I'm smiling today. I'm running the San Diego Rock 'n' Roll half-marathon, which is more unbelievable than you can imagine.
I guess my story begins when I was really little. I was two, and my mom was really worried about my ear infections and sicknesses, so she took me to the doctor. That day she had to tell my dad that I had leukemia. And he thought the worst -- they all worried I would die.
It's times like these that families hug each other a lot, and cry a lot, and try to savor those sweet moments that are so good, and try to push out the bad and hope it all goes away. I know. I heard about all that in the years since my recovery. And one of the things my dad did back then -- when I was sick and there wasn't much he could do for me -- has had a lasting effect on a whole lot of people. And now it's part of me too.
My dad had been raising money for the Leukemia Society, little by little, hoping to help fund some research that would save my life and all the other kids we had met. But it never seemed like enough. So he got this crazy idea to challenge his friends to run a marathon with him. They did it and they raised $320,000 from pledges, and the whole running-for-charity movement was born.
Fast-forward to today, and I'm just the latest of 540,000 people who've taken up his banner and run for his team. We call it Team In Training, and for 24 years people have been signing up to run for someone they love, or to get in shape, or to tick a marathon off their bucket list, or to feel a part of something bigger than themselves, or, like me, to celebrate their survival from leukemia.
All the money still goes to The Leukemia & Lymphoma Society, and our team raises millions every year. In fact, in 24 years, we've raised $1.2 billion....with a B.
There are moms and dads out there who now have so much more hope than my parents did way back then, because the money we've raised has really made a difference. There are now new treatments for all blood cancers like mine, and the medical miracles keep coming. Last year we met a little girl who was just diagnosed with leukemia. When I was her age, my chance of survival was about 50 percent; today hers is 95 percent. That's the difference we've all made.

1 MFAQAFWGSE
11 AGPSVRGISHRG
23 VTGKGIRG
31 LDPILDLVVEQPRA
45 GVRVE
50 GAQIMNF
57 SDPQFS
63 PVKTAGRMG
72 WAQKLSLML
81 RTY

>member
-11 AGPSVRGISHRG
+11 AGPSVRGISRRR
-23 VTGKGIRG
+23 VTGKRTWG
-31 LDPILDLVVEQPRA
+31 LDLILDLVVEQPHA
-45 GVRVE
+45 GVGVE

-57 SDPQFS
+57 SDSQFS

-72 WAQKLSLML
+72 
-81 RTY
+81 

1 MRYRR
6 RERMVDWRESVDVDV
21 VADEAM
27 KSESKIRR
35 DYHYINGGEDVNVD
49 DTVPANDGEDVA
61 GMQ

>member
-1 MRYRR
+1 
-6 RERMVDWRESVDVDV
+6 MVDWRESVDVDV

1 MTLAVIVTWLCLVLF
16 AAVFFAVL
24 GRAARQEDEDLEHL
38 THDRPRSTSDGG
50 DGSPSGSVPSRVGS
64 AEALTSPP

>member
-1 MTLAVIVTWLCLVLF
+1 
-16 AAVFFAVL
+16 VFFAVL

And so I continue to run. I never thought I'd be the one out here -- never thought I'd do any more than cheer on the team from the sidelines. But here I am! I've loved being part of Team In Training. I love meeting lots of new people and socializing. I love the mission moments when I share my story and hear about others who are affected by leukemia. I love all the coaches, mentors, campaign managers, and teammates -- they do SO MUCH to help me and others. And I love being part of something BIG!
In January I ran my first half-marathon at Walt Disney World. My dad was so overjoyed with pride and excitement after all the work I put into training and preparing for my first. A few months later I did another one, the Rock and Roll Half Marathon in Washington, D.C. On Sunday, I did it again at the San Diego Rock 'n' Roll half-marathon.
Dad tells me that I amaze him. He is always involved helping me and others on the team. We are both cancer survivors and will continue to be the rest of our lives.
As I continue my path in life, I will do more to help cancer patients by running with Team In Training. It is our time and I will be out there with a crowd of people from all over to show what we can do together to save lives. It's way more than putting on a purple jersey and sneakers. It's reaching out to each hand on route to the finish line -- a thrill of accomplishment. It's helping people find the hope to get through their treatment and have a second chance at life -- like I had.
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